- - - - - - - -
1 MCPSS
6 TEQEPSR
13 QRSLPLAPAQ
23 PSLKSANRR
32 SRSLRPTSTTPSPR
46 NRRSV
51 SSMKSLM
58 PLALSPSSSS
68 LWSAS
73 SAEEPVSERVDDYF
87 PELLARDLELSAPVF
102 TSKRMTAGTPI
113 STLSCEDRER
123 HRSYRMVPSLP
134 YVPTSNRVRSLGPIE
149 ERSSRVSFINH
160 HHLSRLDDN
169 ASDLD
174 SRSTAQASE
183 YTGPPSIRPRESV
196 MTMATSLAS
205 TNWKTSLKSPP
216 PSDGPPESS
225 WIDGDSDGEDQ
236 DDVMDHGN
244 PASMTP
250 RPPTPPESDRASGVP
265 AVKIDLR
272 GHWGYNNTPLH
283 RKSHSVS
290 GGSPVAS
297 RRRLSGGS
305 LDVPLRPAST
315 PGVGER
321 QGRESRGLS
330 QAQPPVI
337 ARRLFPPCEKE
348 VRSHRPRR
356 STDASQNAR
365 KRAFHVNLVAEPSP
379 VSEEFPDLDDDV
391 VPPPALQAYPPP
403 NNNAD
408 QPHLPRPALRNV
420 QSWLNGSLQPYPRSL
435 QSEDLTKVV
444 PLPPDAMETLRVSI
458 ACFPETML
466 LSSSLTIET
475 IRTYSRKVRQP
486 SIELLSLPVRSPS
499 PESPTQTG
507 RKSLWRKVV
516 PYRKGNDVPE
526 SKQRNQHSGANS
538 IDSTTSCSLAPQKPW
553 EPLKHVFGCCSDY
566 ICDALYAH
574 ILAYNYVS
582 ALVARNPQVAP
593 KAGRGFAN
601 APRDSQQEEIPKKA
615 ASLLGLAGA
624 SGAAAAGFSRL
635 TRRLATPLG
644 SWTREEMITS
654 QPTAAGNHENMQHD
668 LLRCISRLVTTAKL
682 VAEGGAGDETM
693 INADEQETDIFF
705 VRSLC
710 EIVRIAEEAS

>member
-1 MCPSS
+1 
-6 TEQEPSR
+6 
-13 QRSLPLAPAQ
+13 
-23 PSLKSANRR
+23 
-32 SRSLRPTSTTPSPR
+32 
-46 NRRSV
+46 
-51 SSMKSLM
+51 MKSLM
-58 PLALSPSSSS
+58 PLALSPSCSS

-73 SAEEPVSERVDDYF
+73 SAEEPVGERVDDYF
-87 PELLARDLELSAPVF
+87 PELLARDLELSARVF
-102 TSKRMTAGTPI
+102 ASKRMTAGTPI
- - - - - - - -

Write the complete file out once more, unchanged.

1 MCPSS
6 TEQEPSR
13 QRSLPLAPAQ
23 PSLKSANRR
32 SRSLRPTSTTPSPR
46 NRRSV
51 SSMKSLM
58 PLALSPSSSS
68 LWSAS
73 SAEEPVSERVDDYF
87 PELLARDLELSAPVF
102 TSKRMTAGTPI
113 STLSCEDRER
123 HRSYRMVPSLP
134 YVPTSNRVRSLGPIE
149 ERSSRVSFINH
160 HHLSRLDDN
169 ASDLD
174 SRSTAQASE
183 YTGPPSIRPRESV
196 MTMATSLAS
205 TNWKTSLKSPP
216 PSDGPPESS
225 WIDGDSDGEDQ
236 DDVMDHGN
244 PASMTP
250 RPPTPPESDRASGVP
265 AVKIDLR
272 GHWGYNNTPLH
283 RKSHSVS
290 GGSPVAS
297 RRRLSGGS
305 LDVPLRPAST
315 PGVGER
321 QGRESRGLS
330 QAQPPVI
337 ARRLFPPCEKE
348 VRSHRPRR
356 STDASQNAR
365 KRAFHVNLVAEPSP
379 VSEEFPDLDDDV
391 VPPPALQAYPPP
403 NNNAD
408 QPHLPRPALRNV
420 QSWLNGSLQPYPRSL
435 QSEDLTKVV
444 PLPPDAMETLRVSI
458 ACFPETML
466 LSSSLTIET
475 IRTYSRKVRQP
486 SIELLSLPVRSPS
499 PESPTQTG
507 RKSLWRKVV
516 PYRKGNDVPE
526 SKQRNQHSGANS
538 IDSTTSCSLAPQKPW
553 EPLKHVFGCCSDY
566 ICDALYAH
574 ILAYNYVS
582 ALVARNPQVAP
593 KAGRGFAN
601 APRDSQQEEIPKKA
615 ASLLGLAGA
624 SGAAAAGFSRL
635 TRRLATPLG
644 SWTREEMITS
654 QPTAAGNHENMQHD
668 LLRCISRLVTTAKL
682 VAEGGAGDETM
693 INADEQETDIFF
705 VRSLC
710 EIVRIAEEAS

>member
-1 MCPSS
+1 
-6 TEQEPSR
+6 
-13 QRSLPLAPAQ
+13 
-23 PSLKSANRR
+23 
-32 SRSLRPTSTTPSPR
+32 
-46 NRRSV
+46 
-51 SSMKSLM
+51 MKSLM
-58 PLALSPSSSS
+58 PLALSPSCSS

-73 SAEEPVSERVDDYF
+73 SAEEPVGERVDDYF
-87 PELLARDLELSAPVF
+87 PELLARDLELSARVF
-102 TSKRMTAGTPI
+102 ASKRMTAGTPI